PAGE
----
Senior European Central Bank official Juergen Stark threw his weight behind compatriot Angela Merkel, stating: “Euro-bonds are no solution to the debt crisis. There are no simple, quick solutions to the debt crisis on the European level.” German Chancellor Merkel had earlier blasted the bonds as “absolutely wrong”.
“In order to bring about common interest rates, you need similar competitiveness levels, similar budget situations. You don’t get them by collectivising debts,” Merkel said.
Eurobonds would effectively result in the Eurozone’s core countries underwriting government debt from states such as Greece. The European Commission is weighing up its options on how the Eurozone might issue joint bonds, its President Jose Manuel Barroso said on Wednesday.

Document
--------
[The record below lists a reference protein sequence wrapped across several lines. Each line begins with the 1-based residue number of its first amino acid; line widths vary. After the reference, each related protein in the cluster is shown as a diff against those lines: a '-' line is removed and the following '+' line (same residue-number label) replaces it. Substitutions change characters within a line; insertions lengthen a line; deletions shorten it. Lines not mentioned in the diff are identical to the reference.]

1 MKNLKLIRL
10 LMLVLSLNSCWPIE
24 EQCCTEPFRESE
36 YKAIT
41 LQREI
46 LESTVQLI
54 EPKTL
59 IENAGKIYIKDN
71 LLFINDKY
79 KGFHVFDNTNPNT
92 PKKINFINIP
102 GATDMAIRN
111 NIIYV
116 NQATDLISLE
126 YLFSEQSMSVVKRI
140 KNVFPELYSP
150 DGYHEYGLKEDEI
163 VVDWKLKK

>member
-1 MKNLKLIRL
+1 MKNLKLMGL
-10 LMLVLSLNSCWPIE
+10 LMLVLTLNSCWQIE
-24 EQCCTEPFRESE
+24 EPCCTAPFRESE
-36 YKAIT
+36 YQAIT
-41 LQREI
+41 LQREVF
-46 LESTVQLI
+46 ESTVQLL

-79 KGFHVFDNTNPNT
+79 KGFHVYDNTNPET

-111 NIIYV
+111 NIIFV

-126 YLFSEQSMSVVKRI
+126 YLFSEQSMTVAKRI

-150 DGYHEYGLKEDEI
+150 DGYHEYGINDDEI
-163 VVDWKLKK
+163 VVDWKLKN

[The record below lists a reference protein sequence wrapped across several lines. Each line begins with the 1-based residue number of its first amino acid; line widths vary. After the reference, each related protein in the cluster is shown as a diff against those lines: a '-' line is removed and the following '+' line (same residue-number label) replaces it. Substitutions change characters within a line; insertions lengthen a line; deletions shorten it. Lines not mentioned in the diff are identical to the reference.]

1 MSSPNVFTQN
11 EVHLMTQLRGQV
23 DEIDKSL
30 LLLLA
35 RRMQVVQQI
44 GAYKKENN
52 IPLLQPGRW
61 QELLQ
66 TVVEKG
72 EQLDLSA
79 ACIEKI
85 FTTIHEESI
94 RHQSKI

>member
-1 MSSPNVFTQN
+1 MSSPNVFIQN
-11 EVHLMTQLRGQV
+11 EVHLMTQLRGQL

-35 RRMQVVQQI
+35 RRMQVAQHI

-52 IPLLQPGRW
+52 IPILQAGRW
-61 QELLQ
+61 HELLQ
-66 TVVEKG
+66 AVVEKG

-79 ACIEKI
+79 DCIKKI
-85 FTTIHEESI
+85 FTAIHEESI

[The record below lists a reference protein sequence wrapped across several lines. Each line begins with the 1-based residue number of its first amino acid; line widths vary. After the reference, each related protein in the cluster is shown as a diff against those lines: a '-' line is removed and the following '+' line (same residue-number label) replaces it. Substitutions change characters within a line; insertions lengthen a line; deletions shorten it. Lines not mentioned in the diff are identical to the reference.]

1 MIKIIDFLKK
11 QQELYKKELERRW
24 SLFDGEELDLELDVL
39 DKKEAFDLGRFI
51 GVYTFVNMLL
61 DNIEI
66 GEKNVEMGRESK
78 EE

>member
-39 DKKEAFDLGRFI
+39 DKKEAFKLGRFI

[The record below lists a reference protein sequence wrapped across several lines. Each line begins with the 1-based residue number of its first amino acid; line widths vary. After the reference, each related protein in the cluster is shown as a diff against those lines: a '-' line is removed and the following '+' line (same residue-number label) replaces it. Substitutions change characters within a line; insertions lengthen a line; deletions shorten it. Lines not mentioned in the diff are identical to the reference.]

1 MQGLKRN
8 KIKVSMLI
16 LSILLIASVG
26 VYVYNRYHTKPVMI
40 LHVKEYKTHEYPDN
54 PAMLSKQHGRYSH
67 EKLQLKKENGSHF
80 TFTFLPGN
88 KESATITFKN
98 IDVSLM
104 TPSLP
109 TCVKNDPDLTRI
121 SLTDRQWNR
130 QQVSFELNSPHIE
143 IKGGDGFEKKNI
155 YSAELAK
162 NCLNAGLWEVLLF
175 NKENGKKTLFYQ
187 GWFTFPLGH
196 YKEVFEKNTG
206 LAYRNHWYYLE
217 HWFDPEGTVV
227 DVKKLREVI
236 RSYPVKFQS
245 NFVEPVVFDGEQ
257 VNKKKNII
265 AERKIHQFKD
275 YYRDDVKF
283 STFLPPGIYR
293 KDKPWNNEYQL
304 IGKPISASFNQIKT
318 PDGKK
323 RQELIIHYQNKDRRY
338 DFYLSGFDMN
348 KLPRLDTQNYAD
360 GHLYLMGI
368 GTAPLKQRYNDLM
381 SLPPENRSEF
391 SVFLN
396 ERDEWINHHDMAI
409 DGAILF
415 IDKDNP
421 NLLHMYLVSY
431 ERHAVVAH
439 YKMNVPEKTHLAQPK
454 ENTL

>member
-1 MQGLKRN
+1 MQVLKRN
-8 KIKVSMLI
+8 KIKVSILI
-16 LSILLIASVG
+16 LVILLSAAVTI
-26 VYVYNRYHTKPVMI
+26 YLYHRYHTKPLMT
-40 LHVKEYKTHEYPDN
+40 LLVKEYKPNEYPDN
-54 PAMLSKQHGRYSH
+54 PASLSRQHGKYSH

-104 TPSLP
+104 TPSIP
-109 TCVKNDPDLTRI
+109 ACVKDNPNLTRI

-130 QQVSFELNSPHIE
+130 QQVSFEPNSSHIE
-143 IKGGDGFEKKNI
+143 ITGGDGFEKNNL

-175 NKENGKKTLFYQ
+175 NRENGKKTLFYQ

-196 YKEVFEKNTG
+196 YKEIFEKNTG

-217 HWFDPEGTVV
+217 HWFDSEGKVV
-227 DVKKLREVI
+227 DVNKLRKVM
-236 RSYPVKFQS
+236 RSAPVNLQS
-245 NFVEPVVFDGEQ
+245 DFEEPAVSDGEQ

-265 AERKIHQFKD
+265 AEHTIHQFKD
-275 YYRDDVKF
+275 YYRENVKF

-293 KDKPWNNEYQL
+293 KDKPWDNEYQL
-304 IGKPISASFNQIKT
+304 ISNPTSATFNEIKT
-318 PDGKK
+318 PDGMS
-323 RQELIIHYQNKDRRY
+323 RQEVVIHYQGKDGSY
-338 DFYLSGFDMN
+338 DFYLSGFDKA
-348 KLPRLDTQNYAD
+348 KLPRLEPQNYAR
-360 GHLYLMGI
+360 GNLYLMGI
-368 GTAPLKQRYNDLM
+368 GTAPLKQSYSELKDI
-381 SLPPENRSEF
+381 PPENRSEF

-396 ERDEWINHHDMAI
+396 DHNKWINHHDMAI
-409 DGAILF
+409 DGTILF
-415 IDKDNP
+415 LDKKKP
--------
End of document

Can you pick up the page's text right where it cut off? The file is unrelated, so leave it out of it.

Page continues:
Merkel’s nervousness over the Eurozone crisis was amplified yesterday, when her party’s finance spokesman, Michael Meister, urged coalition partners to “not stoke any other debates” about Greece potentially leaving the Eurozone. Merkel insists that the Eurozone will stick together with all its current members.
Meanwhile, Spain and France sold nearly all the bonds they had offered at auctions yesterday. Spain’s Treasury sold one billion euros worth of a 2019 bond and 1.4bn and 1.5bn euros of two bonds maturing in April and October 2020 respectively.
The average yield on the 2019 bond was 4.969 per cent. On the April 2020 bond it was 5.006 per cent, and for the October 2020 bond it was 5.156 per cent. Spain will introduce a wealth tax in a bid to cut its deficit, a minister said yesterday.